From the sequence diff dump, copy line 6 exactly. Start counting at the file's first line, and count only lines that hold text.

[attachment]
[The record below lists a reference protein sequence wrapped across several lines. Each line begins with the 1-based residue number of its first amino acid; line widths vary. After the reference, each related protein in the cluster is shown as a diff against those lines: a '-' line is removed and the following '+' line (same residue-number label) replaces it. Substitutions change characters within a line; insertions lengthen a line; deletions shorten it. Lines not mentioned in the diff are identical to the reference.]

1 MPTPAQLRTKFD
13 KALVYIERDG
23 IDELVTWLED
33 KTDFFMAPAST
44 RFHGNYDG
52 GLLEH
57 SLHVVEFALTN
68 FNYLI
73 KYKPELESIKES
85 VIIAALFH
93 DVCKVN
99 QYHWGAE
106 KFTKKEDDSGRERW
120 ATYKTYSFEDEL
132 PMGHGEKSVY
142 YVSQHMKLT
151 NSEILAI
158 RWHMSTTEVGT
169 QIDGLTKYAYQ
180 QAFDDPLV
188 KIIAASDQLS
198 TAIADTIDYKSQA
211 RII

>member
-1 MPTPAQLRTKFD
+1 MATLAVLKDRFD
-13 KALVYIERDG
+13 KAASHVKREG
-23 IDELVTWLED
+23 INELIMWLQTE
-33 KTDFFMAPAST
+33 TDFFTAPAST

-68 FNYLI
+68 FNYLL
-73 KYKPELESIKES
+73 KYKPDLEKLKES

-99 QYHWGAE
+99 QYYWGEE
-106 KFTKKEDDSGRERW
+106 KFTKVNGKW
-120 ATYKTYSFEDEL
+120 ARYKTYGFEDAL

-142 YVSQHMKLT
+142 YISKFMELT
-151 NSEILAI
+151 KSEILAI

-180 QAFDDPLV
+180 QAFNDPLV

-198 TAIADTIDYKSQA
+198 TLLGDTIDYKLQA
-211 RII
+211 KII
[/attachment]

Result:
44 RFHGNYDG